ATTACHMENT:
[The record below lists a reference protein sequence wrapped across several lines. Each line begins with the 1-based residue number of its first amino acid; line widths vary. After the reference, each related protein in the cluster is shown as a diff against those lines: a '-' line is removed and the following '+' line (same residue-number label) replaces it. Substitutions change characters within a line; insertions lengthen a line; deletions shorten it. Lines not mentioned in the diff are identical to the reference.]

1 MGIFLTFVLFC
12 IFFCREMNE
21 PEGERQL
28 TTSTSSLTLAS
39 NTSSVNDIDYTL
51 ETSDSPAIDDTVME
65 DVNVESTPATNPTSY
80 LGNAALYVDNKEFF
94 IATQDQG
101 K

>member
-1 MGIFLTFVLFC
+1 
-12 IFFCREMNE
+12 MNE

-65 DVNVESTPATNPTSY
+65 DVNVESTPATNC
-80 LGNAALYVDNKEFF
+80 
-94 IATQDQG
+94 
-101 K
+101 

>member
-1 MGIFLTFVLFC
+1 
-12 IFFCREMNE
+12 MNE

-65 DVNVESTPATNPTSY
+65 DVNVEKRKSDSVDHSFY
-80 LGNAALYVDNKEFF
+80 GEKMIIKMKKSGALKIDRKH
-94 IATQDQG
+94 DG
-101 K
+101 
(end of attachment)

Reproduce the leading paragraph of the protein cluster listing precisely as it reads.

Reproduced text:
[The record below lists a reference protein sequence wrapped across several lines. Each line begins with the 1-based residue number of its first amino acid; line widths vary. After the reference, each related protein in the cluster is shown as a diff against those lines: a '-' line is removed and the following '+' line (same residue-number label) replaces it. Substitutions change characters within a line; insertions lengthen a line; deletions shorten it. Lines not mentioned in the diff are identical to the reference.]